The Student News Site of Kent State University

a magazine

The Student News Site of Kent State University

a magazine

The Student News Site of Kent State University

a magazine

Fashion Show Barbie Is Here for FSO’s Annual Art of Contrast Runway

Photographer: Megan Porter// Designer/Model: Kendall Crotty (left)

On Friday, Nov. 3, BarbieLand cast a spell on the Kiva Auditorium for the Fashion Student Organization’s Annual Art of Contrast Runway.

This year’s theme was Barbie, which is extremely relevant seeing as the recent trends, massive ticket sales and charting soundtrack have been all the buzz after the release of Greta Gerwig’s “Barbie”. Jessica Duraj, the vice president, said, “We usually choose our themes when the school year starts, and our planning meetings begin, but this time we all talked about it when the movie came out. We all just loved the “Barbie” movie and someone texted our board group chat one night saying it could be a good theme for the fashion show, and we all instantly agreed! It’s probably the theme we’ve been most excited for!”

Doors opened at 6:30 p.m. and the show began at 7 p.m. When walking in the doors, a balloon arch was along the wall for photo-op use, along with tinsel hanging from the entrances to the auditorium itself. All shades of pink were reminiscent of the “Barbie” movie.

FSO has been on campus for a long time to help students gain experience. The Annual Art of Contrast Show was only one of them.

FSO was founded in 1983 and is the oldest and largest fashion group on campus. Their website highlights how FSO is helping students in the fashion industry. FSO’s mission statement is to, “Provide opportunities for students to get involved in special events to express their creativity in areas such as, but not limited to, design, styling, cosmetology, public relations, graphic design, social media and interior design.”

William Perrine, the faculty advisor of FSO, highlighted the amazing work of each individual student who had helped create the show. Eight board members contributed, along with many others who had helped design, model and style for the show.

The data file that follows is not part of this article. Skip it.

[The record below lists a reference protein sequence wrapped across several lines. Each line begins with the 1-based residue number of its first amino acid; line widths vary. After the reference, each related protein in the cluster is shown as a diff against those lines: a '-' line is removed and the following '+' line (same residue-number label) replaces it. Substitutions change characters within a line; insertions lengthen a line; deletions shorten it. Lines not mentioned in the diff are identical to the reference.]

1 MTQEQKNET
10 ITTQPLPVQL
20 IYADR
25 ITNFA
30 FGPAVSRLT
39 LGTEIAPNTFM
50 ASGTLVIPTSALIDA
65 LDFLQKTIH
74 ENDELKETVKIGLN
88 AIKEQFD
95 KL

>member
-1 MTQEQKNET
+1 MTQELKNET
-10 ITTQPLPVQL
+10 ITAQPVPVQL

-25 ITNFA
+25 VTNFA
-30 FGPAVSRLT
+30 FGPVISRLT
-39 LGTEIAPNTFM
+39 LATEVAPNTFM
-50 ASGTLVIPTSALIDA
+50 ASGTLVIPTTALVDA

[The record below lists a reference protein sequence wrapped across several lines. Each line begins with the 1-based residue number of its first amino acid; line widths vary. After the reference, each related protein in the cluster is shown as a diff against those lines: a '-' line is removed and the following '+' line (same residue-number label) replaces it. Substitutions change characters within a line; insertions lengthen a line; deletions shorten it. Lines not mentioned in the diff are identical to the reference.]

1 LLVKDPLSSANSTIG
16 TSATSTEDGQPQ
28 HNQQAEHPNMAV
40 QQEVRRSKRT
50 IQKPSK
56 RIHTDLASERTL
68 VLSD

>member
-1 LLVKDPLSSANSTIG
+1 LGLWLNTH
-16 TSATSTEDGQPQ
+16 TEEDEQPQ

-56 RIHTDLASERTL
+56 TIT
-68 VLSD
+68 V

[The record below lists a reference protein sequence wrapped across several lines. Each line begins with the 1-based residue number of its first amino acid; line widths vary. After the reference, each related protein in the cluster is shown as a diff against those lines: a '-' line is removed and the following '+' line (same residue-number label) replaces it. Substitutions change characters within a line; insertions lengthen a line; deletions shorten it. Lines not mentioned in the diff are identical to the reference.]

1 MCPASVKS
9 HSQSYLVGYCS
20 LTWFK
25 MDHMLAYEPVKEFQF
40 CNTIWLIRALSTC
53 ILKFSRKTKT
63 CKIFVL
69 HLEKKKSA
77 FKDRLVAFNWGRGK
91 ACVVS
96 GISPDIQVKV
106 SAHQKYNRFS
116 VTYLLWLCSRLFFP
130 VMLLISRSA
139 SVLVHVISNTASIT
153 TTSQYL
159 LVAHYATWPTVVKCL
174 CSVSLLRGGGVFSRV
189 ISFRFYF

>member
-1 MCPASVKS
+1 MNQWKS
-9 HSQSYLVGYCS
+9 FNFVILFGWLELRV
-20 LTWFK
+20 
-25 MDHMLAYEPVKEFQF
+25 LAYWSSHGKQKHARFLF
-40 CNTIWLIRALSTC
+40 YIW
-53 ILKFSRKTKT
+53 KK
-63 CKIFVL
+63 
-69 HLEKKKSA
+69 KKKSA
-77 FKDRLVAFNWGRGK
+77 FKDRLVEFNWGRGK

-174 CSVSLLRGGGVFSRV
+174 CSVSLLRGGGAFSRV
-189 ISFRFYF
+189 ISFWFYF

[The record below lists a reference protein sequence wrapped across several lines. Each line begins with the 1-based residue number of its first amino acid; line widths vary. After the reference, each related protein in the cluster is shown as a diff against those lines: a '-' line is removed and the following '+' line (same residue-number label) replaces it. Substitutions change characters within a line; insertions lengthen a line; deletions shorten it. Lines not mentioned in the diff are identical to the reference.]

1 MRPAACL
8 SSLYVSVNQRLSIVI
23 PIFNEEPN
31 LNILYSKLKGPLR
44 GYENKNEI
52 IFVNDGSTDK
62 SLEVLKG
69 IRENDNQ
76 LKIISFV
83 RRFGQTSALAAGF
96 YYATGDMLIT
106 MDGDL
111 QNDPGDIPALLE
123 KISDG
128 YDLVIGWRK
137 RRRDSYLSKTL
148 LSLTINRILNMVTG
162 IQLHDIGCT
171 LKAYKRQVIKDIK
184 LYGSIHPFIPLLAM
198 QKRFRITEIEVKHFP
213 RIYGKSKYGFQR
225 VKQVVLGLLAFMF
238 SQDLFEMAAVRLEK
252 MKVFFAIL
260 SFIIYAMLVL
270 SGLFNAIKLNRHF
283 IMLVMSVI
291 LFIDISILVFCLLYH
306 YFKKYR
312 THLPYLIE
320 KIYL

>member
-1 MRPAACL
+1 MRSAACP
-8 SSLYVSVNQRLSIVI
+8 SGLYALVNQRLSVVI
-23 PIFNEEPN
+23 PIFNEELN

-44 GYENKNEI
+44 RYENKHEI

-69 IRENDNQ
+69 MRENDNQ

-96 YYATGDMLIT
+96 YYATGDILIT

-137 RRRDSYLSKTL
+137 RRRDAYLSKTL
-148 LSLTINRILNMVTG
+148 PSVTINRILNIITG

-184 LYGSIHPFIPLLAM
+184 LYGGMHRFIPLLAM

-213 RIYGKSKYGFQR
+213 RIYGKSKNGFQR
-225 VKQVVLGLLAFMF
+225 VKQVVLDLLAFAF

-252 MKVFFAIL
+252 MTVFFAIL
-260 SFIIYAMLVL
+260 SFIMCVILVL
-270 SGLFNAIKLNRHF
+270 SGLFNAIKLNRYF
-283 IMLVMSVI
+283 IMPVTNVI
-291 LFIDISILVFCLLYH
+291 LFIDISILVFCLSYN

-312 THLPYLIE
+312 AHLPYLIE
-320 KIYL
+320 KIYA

The judges decided between 38 looks that would win the “Top Model” and “Best in Show” awards. The judges on the panel were Lynda Xepoleas, an assistant professor at the School of Fashion Design and Merchandising, Emma Coffeey, a student judge who is a member of the National Retail Federation Student Association and Maddie Holmes, a guest judge chosen through a raffle.

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  • Models & Designers: Bennett Thyren and Chloe Seeley (Best in Show)

  • Model & Designer: Bella Rudy

  • Model: Flynn Holmes // Designer/Stylist: Ryan Gibson

  • Model: Michael Corsale // Designer/Stylist: Jay Fralic

  • Model and Designer/Stylist: Riley Sipe

  • Model/Designer/Stylist: Sophia Hennessy

  • Model: Nhi Duong // Designer/Stylist: Angelique Proffitt

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“Top Model” awards went to Maggie Walker and Nick Doerer. Walker was styled by Arabella Hammerich, and Doerer was styled by Mark Dunn. Hammerich’s two designs included one black and pink dress that had ruffles on the edges and another which had a transformative cape piece. Dunn’s look included cut-out hearts on both the top and the bottoms. Doerer and Walker made sure to hit every mark for their photos and give it their all.